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Rycote Magna

Learn more about the owners of Rycote Magna from the 1086 Domesday Book through to the reign of Henry VIII.

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Hugh de Bolebec

  • Earliest known owner of the manor of Rycote Magna.
  • Recorded in the 1086 Domesday survey of England as holding four hides, with land for four ploughs and three villans (Williams, Domesday, vol. 1, p. 433).
Walter de Bolebec

Hugh de Bolebec (d. 1164-1165)

Walter de Bolebec

The Visdelou family

Hugh de Malaunay

The de Rycote family

In May 1200 Fulk de Rycote and his wife Matilda (neé Visdelou) acquired Rycote Magna from Hugh de Malaunay for fifty marks of silver (Salter, Oxon. Fines, p. 12; Craig, 'Marbury Ancestry', p. 164). The descent of Rycote Magna through the de Rycote family, however, is not entirely clear. In 1212 Alexander, son of Richard, is recorded as holding one knight's fee in Rycote (Book of Fees, pt 1, p. 119). The Victoria County History of Buckinghamshire then cites a Fulk de Rycote as being lord of Rycote and a supporter of King John in 1215 (VCH Bucks., vol. 4, p. 325). William Farrer records that a Fulk de Rycote was restored to his lands in 1217 (Farrer, Honors, vol. 1, p. 58). The Victoria County History of Buckinghamshire claims that the Fulk de Rycote who was lord of Rycote in 1215 died c.1233 (VCH Bucks., vol. 4, p. 325). F.N. Craig also asserts that the Fulk de Rycote who acquired Rycote Magna in 1200 died c.1233 (Craig, 'Marbury Ancestry', p. 169). It is clear that a Fulk de Rycote was active in the 1220s. A Fulk de Rycote is recorded in the Curia Regis Rolls in 1221, 1224 and 1231; in the Sandford Cartulary of the Knights Templar, c.1225; and as a justice of the assize in 1223 and 1229 (Curia Regis 5-6 Henry III, p. 16; Curia Regis 7-9 Henry III, pp. 292, 435; Curia Regis 14-17 Henry III, p. 275; MS. Wood empt. 10, fols. 40v-41r; Patent Rolls Henry III 1216-24, p. 395; Patent Rolls Henry III 1225-32, p. 349). The 1221 entry in the Curia Regis Rolls records that Fulk was the son of Richard de Rycote (Curia Regis 5-6 Henry III, p. 16). This may indicate that Fulk was possibly the brother of Alexander who held the knight's fee in Rycote in 1212. The death of a Fulk de Rycote, c.1233, is confirmed by an entry in the Close Rolls in 1233 for the appointment of a new coroner for Oxfordshire in place of the late Fulk de Rycote (Close Rolls Henry III 1231-4, p. 275).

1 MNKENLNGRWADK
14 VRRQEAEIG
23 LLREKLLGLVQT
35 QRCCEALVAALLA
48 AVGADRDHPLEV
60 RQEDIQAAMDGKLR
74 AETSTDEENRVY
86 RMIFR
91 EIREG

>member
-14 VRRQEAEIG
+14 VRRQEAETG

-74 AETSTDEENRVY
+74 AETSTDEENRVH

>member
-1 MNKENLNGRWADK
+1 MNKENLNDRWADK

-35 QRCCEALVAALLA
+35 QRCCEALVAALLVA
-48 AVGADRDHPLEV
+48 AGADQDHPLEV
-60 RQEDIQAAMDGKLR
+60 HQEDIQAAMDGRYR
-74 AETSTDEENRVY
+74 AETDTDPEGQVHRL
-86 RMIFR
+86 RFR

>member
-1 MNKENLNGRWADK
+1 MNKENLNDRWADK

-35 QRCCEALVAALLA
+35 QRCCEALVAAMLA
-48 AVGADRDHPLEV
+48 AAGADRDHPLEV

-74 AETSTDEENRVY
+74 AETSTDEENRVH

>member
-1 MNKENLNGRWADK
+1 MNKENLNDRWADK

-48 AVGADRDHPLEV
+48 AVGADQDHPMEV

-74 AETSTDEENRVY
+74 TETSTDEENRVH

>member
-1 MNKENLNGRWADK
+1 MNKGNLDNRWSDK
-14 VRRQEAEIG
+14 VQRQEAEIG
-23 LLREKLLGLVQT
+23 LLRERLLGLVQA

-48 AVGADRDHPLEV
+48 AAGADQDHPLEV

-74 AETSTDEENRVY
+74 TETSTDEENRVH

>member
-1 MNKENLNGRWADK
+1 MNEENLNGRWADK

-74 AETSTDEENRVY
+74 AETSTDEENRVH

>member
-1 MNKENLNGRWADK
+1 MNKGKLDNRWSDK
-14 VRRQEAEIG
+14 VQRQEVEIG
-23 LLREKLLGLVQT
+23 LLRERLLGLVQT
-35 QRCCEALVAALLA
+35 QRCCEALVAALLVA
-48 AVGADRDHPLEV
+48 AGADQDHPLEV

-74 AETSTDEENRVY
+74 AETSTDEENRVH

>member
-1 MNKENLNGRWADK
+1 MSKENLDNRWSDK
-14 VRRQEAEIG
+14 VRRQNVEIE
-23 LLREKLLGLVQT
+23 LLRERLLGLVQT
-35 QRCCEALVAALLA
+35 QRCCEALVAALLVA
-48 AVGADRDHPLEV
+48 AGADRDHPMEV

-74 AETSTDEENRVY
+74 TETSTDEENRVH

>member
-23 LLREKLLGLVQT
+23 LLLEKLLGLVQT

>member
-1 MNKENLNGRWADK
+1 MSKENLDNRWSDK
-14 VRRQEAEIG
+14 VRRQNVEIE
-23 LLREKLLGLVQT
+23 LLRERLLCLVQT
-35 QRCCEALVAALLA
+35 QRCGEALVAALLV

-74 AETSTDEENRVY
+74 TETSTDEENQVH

A Fulk de Rycote is recorded as holding the knight's fee in Rycote Magna in 1235-1236 (Book of Fees, pt 1, p. 446). Craig claims that this Fulk de Rycote had come of age by 1250 and died in 1302 (Craig, 'Marbury Ancestry', pp. 164, 169). His date of birth would therefore not be later than 1229. He is said to be the son of William de Rycote (VCH Bucks., vol. 4, p. 325; Craig, 'Marbury Ancestry', p. 169). Craig also asserts that William de Rycote was the son of Fulk de Rycote (d. c.1233) and Margaret Visdelou (Craig, 'Marbury Ancestry', p. 169). The Fulk de Rycote who died in 1302 married Margaret, daughter of Sir Adam le Despenser (Inquisitions Post Mortem, vol. 6, p. 78). The marriage produced a son, Fulk (b. 1295), and a daughter Lady Cecilia de Scalebrok (Inquisitions Post Mortem, vol. 6, p. 78). It is probable that there were two Fulk de Rycotes who lived between 1233 and 1302. In 1244 a Fulk de Rycote is named as a surety for the bail of Geoffrey de Stocwell (Close Rolls Henry III 1242-7, p. 274). If this is the same Fulk de Rycote who died in 1302, it would place his date of birth as being no later than 1223. It would also entail that he would have been aged at least seventy-two upon the birth of Fulk de Rycote in 1295.